PLO OFFICIAL ON ARABIZATION OF KIRKUK... Faisal Husseyni, a senior Palestine Liberation Organization official, said in Montreal that his organization opposes Baghdad's Arabization efforts in Kirkuk but has no means available to stop it. Meanwhile, Dr. Rebwar Fatah told KurdishMedia on 11 March that "by moving the Palestinians into displaced Kurdish homes, Iraq would progress its Arabization in the Kurdish oil-rich areas and also damage the relationship between two oppressed-stateless nations, the Kurds and Palestinians." Rumors of Palestinian resettlement in Iraq have circulated for some months, but the PLO has rejected any such resettlement of Palestinians into Kurdish areas (see "RFE/RL Iraq Report," 31 March 2000). (David Nissman)
...AND TALABANI ON THE SAME ISSUE. Jalal Talabani, the leader of the Patriotic Union of Kurdistan (PUK), told "Kurdistani Nuwe" on 25 March that "the Kurds are not ready to abandon this sacred city [Kirkuk], not only because it is an important economic region, but because in historical, cultural, and strategic perspectives, Kurdistan cannot exist without Kirkuk in a way that is acceptable to the people now." He added that there will be no negotiations or agreements with the Iraqi government without [the settlement of] the Kirkuk issue."
He noted that alongside the Kurds in Kirkuk, there are also Turkmen, and that "they also have suffered, like us, from national repression and deportation." He also stated that "now more than any other time, we need to consolidate the Kurdish-Turkmen brotherhood and united struggle, not only for the sake of Iraq, but also for the liberation of Iraq."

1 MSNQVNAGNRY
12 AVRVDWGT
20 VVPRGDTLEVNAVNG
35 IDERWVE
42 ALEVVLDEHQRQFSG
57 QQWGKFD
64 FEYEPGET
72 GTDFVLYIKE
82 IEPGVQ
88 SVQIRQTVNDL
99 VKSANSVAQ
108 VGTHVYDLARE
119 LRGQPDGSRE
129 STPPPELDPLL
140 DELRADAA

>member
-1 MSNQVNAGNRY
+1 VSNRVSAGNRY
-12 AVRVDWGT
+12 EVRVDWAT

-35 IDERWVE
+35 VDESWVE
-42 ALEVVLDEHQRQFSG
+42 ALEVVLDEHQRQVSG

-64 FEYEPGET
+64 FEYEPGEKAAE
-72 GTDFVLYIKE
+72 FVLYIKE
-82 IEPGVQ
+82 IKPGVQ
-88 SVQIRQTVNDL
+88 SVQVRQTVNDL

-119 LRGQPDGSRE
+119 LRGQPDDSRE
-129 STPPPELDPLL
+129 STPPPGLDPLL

Talabani said that many predominantly Iraqi Arabic groups also oppose the Arabization of Kirkuk. Among these are the Iraqi Communist Party, the Iraqi Socialist Movement, the Nasirite Arab Nationalist Movement, the Supreme Council for the Islamic Revolution in Iraq, Al-Da'wa, the Iraqi National Accord, and the Iraq National Congress. And he added that "I think even inside the Ba'ath Party and among current Iraqi officials, there are individuals who would stand against this policy if they had the freedom to express their views. I believe that this policy is futile and will not succeed." (David Nissman)
KDP-IRAN, IRAN HOLD SECRET TALKS IN IRAQI KURDISTAN. Secret talks reportedly are continuing between the Islamic Republic of Iran and the Kurdistan Democratic Party-Iran (KDPI) in Koysanjaq, part of PUK-controlled Iraqi Kurdistan. London's "Al-Zaman" said Jalal Talabani, the general-secretary of the PUK, led a delegation to Koysanjaq where he met with KDPI leaders, including Mala Abdullai Hassainzada, the KDPI secretary-general. Talabani supposedly offered his mediation for negotiations with the Iranian government.
KurdishMedia reported on 2 April, however, that the KDPI had denied that any negotiations or talks with the Iranian government were taking place. The KDPI added that such rumors represent an attempt "by some sides inside the Islamic administration" to discredit it among the Kurds and throughout the region. (David Nissman)